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Community Article: Indie Insights - The Room

Written by John Edwards

During lockdown people picked up all sorts of new habits and hobbies, whether it was doing PE with Joe Wicks or baking endless loaves of banana bread, we did what we could while stuck indoors. Inexplicably, I ended up watching a lot of puzzle box videos on YouTube.

It turns out there's a big market in expensively elaborate puzzles revolving around ingenious mechanisms all attempting to stop you from finding out what's hidden within. People even make Lego puzzle boxes where it's probably poor etiquette to simply pry the pieces apart. But they all reminded me of a game that originally came out on iOS back in 2012.

The Room presents you with ornately designed puzzle boxes, although boxes barely does justice to the size and scope of the large pieces of furniture you're trying to open. I expect to recreate the things you see in The Room would be prohibitively expensive as they appear to be made from fine hardwoods and brass, the sort of solidly built furniture a Victorian gentleman with a tract of land the size of Yorkshire might own.

I'd like to think the boxes in The Room could be made in the real world. You encounter various panels and flaps that open revealing smaller puzzle boxes within, each to be solved to progress to unravelling the larger puzzle. It's possible that there's video game slight of hand at work, allowing internal dimensions The Doctor would be proud of in order to serve the puzzles.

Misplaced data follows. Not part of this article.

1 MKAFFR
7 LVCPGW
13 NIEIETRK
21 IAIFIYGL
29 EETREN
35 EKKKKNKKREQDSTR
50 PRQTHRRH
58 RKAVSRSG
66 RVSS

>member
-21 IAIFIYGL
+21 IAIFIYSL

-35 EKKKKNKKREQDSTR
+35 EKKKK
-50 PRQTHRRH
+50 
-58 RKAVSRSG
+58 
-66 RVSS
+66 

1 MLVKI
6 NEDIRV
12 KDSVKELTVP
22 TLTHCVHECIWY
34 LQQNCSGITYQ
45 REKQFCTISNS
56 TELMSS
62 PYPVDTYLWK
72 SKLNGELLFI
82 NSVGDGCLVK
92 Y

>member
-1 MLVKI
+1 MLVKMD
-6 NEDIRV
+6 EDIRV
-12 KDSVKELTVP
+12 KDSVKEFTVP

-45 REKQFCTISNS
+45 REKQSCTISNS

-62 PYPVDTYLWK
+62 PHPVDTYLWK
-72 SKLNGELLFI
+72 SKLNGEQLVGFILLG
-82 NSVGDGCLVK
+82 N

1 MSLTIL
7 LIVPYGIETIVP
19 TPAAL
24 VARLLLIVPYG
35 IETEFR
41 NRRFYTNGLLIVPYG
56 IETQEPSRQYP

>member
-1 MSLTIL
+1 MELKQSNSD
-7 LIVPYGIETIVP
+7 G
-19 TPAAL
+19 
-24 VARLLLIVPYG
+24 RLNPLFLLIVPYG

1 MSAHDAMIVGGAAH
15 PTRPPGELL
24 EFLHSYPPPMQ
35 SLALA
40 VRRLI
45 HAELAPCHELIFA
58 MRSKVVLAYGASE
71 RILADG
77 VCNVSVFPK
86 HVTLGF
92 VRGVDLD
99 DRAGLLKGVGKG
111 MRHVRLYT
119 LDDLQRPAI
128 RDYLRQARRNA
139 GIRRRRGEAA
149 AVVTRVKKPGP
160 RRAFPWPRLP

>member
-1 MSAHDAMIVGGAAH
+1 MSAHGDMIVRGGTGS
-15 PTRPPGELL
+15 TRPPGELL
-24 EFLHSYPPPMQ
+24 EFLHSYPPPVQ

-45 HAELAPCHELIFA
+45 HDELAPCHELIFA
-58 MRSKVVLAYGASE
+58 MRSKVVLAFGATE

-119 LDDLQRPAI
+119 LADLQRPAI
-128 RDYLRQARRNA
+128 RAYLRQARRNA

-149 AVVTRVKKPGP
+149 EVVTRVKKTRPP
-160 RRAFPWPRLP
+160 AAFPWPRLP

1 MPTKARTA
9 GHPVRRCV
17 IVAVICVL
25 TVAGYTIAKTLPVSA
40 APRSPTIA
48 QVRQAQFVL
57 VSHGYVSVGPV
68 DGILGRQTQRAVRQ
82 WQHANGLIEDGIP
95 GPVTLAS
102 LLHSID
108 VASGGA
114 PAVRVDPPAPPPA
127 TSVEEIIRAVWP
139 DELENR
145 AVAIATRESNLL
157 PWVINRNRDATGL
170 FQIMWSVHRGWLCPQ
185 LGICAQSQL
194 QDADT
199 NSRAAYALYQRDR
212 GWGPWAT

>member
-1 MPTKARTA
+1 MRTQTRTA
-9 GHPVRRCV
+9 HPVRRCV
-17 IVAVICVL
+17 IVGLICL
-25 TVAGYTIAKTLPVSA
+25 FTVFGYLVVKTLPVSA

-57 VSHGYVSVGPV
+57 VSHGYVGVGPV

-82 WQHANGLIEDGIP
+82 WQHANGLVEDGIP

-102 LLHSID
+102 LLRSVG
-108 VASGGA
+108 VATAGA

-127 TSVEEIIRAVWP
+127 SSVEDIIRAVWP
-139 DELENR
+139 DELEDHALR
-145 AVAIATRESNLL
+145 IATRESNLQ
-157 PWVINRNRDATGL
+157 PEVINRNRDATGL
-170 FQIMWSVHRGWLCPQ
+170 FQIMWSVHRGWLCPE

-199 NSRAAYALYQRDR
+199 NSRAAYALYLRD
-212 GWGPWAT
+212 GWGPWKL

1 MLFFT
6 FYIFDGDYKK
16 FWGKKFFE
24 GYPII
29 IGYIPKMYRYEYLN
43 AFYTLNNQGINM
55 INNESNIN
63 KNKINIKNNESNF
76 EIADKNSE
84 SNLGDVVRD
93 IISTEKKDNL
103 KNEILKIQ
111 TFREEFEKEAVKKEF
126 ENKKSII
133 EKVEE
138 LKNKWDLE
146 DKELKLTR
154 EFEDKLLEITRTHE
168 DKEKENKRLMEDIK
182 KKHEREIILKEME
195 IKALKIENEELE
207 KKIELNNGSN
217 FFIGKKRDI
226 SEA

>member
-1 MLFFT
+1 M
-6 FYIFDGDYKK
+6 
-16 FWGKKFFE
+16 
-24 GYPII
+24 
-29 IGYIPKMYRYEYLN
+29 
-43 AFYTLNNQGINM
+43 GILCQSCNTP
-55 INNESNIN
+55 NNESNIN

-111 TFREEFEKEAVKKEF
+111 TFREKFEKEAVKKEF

There are button controls available, but The Room is clearly at its best in handheld with the touchscreen. Dragging your view around, double tapping to zoom, spinning dials, turning keys, everything feels nice and tactile. You can examine some items you'll collect on the way, often needing to rotate them and manipulate their shapes to fit the next lock you need to get through. It all feels like something that could be in a very high end escape room, although without the nagging feeling that it's been worn out from previous teams being a little over eager.

One thing that is unlikely to be replicated in the real world, even with a lottery win and an expert carpenter, is the peculiar pearlescent sections which when viewed with a special lens will reveal previously unseen details, even additional depth. These can just mean rotating the same parts you've already seen to complete a previously unseen puzzle, or they could mean finding the right perspective to view the object to make a shape appear, like the optical illusions in Superliminal.

There's a story running through The Room, revealed through letters and whatnot you'll find which allude to this more supernatural element. The game has had three sequels and a VR spin-off so far, so no doubt there are experts on the lore of The Room by now. For me the notes just added a sense of atmosphere to the game, I felt tinges of The 7th Guest but without the full-motion video.

The Room is ideal for anyone fascinated by puzzles and mechanisms, for the physicality of locks and the mystery of hidden compartments. Its short but sweet selection of mysteries is a good way to pass the time while your banana bread is in the oven.